An interpretative perspective on purposeful use is used as an analytical framework, and the paper is based on empirical material from two research projects exploring the use of IMSA and PI in three case companies. Based on the empirical data, consisting of interviews and observations of workshops and project meetings, qualitative content analysis has been conducted.
The findings of this paper indicate that how managers achieve a purposeful use of PI is related to their approach toward how to use the specific PI at hand, and two basic approaches are analytically separated: a rule-based approach and a reflective approach. Consequently, whether or not the right thing is being measured also becomes a question of how the PI is actually being interpreted and used. Thus, the extensive focus on what to measure and how to measure it becomes edgeless unless equal attention is given to how managers are able to use the PI to make knowledgeable decisions regarding what actions to take to achieve the desired changes.
Given the results, it comes with a managerial responsibility to make sure that all managers who are supposed to be engaged in using the PI are given roles in the self-assessments that are aligned with the level of knowledge they possess, or can access.
How managers purposefully use PI is a key to understand the potential impact of self-assessments.
Reports results from research collaboration between university andindustry from the last six years (1985‐91) intensive work on thedevelopment of the radically new…
Reports results from research collaboration between university and industry from the last six years (1985‐91) intensive work on the development of the radically new production concepts in use today in Volvo Car Corporation′s Uddevalla plant. Important breakthroughs in knowledge have been realized, including a product description adapted to assembly, new material supply systems and layouts for final assembly. This product description allowed performance to be determined for alternative production concepts. It is also a basic precondition for maintaining a logic in how the material is displayed and assembly work described, and is therefore formalized, principally through material supply systems, information systems and final assembly layouts. Emphasizes that efficient long cycle assembly work and flexible manufacturing assume both completely new preconditions on the shopfloor and a new management form. Makes clear, however, that these pre‐conditions demand a basically untraditional way of reasoning.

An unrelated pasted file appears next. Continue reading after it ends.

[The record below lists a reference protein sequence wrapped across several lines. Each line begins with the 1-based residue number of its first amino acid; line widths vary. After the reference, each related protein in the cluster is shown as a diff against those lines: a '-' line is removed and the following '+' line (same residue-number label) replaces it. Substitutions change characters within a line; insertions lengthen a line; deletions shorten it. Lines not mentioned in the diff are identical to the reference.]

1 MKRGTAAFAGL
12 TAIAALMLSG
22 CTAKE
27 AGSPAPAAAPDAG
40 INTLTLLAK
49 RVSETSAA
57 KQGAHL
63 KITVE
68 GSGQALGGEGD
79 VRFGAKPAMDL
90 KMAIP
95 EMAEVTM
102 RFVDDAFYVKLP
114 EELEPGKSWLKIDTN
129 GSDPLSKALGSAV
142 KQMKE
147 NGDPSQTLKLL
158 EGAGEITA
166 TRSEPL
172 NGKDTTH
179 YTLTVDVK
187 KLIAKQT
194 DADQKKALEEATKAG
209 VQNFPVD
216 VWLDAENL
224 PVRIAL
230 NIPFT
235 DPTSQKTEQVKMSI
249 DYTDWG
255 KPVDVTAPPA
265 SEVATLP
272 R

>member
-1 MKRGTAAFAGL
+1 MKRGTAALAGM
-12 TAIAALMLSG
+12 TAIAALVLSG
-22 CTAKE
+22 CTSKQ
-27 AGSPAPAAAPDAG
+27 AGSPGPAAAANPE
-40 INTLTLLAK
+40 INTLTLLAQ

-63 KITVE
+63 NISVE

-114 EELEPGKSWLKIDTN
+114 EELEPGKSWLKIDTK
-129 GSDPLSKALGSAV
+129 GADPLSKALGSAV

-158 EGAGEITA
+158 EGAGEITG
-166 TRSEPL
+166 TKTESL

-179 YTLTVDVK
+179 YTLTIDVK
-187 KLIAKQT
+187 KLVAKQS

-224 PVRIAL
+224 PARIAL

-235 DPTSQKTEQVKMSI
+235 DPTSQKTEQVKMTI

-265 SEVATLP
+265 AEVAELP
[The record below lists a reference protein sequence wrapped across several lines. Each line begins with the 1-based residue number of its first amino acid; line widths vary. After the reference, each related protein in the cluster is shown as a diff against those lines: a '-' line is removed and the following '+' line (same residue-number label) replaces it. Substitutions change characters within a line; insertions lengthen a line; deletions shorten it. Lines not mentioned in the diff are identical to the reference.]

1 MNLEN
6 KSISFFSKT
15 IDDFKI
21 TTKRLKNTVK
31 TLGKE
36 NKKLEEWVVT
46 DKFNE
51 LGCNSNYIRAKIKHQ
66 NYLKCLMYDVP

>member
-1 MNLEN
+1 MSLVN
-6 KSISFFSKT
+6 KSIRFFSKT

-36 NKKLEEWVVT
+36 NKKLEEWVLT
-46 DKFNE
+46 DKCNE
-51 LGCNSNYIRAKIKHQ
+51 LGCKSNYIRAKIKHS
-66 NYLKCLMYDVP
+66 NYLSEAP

The purpose of this paper is to explore and describe the perspective of the management group regarding how they reasoned when deciding to engage in a model focussing on…
The purpose of this paper is to explore and describe the perspective of the management group regarding how they reasoned when deciding to engage in a model focussing on systematic work environment management, and what motives that influenced their decision.
This qualitative study with semi-structured interviews includes 18 representatives from the management groups in 18 Swedish municipalities. Data were analysed with a constant comparative method.
The participants described two aspects that were of importance when making the decision; establishing commitment before making the decision and establishing strategies to legitimise the decision. Furthermore, they expressed motives that were linked both to their individual expectations and wishes and to policies and facts in their organisations. The participants experienced the model as a valuable tool in their organisations to increase employee participation and to provide structured support to their first-line managers.
The managers’ motives were linked to individual expectations and external directives. These were often intertwined and influenced their decisions. When implementing this type of model, it is important to discuss decisions in a larger group to avoid building an organisational initiative on one person’s expectations. Furthermore, it is important to support the management’s work to establish commitment for the model in the municipal organisation.
This study adds to knowledge of the complexity of deciding and implementing models to support systematic work environment management in organisations.